On 13 December 2013, the European Commission presented a proposal for a directive to provide for and enforce uniform sanctions for breaches of customs law in the Member States. At present, it is up to each Member State to decide when and how to sanction a breach of customs law. Significant differences in the level of penalties and limitation periods led to distortions of competition in the internal market.
The Commission’s proposal for a directive now distinguishes between different types of infringements and provides for graduated sanctions for them. These relate to the customs value of the goods concerned (from 1% to 30%) or amount to up to EUR 45 000 if there is no specific reference to the goods. An infringement should regularly become statute-barred after four years.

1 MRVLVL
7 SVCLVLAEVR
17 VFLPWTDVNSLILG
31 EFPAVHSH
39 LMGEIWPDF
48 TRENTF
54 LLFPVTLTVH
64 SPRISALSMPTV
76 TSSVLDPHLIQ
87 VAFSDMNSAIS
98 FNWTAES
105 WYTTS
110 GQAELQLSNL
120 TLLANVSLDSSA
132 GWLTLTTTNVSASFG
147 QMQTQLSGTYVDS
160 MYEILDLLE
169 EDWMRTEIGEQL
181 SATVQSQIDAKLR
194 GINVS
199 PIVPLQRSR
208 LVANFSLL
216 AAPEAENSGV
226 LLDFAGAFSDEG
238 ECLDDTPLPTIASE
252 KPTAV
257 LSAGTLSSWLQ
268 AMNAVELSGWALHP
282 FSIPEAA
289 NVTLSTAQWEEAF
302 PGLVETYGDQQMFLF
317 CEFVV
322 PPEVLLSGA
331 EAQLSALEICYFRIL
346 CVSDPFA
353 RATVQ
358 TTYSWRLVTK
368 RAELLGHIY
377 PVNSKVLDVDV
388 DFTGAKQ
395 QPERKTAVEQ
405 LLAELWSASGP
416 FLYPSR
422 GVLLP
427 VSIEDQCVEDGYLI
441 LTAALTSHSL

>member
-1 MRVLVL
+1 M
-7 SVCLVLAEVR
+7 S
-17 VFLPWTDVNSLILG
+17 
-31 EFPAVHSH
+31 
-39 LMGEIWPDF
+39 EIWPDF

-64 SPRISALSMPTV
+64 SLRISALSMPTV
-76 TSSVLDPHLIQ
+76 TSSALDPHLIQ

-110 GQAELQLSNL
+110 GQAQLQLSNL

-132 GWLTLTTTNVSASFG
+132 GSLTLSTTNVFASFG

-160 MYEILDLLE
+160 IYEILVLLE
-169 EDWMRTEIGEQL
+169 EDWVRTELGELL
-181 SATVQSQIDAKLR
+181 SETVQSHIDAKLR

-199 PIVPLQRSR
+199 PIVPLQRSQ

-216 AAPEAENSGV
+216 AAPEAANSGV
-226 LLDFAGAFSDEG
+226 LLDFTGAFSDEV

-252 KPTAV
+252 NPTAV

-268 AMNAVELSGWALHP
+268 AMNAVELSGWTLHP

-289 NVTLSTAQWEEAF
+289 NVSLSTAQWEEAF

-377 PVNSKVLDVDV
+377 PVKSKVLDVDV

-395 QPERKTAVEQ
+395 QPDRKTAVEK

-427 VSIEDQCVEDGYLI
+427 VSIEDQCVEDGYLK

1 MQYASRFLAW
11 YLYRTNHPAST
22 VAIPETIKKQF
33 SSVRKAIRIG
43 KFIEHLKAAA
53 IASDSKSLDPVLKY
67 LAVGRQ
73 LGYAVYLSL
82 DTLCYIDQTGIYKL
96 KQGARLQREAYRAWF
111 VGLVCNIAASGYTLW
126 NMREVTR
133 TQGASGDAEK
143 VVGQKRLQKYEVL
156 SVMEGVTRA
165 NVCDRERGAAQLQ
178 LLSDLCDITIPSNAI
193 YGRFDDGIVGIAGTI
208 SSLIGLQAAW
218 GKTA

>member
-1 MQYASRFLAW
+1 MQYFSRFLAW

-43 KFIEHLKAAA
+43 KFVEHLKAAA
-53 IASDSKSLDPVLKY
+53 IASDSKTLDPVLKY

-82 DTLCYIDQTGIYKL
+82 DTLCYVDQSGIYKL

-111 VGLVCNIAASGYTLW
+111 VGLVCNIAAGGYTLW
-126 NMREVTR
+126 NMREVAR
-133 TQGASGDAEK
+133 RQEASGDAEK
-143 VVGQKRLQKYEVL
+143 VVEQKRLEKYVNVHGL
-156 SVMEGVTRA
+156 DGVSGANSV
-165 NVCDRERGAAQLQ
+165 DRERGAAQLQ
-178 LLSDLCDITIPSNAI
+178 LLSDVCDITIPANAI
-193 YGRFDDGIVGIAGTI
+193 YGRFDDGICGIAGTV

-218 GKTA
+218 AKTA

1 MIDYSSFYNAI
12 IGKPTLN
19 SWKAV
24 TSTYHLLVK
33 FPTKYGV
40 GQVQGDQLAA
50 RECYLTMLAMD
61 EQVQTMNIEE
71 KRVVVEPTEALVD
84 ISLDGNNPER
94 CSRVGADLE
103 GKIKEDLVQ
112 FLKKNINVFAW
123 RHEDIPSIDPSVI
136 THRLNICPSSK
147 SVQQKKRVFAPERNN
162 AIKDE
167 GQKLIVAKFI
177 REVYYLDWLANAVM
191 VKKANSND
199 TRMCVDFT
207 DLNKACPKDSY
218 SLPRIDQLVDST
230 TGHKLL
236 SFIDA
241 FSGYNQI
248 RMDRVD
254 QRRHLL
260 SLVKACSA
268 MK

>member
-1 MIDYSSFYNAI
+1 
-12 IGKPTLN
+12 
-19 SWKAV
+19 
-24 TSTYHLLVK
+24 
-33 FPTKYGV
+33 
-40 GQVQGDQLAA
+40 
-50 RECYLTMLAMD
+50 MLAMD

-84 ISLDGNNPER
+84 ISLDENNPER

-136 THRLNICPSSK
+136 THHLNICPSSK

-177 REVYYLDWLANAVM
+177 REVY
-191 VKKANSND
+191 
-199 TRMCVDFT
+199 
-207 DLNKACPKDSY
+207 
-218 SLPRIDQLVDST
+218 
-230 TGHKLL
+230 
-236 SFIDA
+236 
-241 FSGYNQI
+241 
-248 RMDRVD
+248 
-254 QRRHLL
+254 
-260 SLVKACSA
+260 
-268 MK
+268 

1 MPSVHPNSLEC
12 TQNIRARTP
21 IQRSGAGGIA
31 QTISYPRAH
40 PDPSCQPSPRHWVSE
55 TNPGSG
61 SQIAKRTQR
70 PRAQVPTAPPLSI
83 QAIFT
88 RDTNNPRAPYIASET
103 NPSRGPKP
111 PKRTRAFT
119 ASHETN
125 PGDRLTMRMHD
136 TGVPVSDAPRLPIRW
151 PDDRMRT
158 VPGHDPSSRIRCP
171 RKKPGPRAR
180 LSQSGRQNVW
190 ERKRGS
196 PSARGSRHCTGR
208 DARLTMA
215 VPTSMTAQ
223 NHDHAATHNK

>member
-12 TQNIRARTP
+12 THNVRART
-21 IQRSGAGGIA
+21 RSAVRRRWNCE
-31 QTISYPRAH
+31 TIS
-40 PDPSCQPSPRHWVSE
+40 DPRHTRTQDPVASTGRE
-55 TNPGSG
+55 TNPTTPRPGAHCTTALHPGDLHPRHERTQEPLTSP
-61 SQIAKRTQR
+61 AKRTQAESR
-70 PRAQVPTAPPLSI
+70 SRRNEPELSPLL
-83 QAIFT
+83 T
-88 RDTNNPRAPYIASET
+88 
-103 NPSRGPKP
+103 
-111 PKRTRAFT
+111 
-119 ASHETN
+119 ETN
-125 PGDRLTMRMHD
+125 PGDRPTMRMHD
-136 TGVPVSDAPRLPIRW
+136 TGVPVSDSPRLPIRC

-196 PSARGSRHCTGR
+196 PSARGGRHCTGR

It remains to be seen how the Member States will react to the Commission’s initiative. It is doubtful whether the EU is even entitled to impose fines. Moreover, the setting of uniform sanctions would impose severe restrictions on the autonomy of the Member States.
With the entry into force of the new Union Customs Code in May 2016, the customs debt as such will no longer have the effect of a sanction. Therefore, it will expire in certain circumstances in minor cases. The sanctions already in place in the Member States or proposed by the Commission will therefore play an even greater role in the future.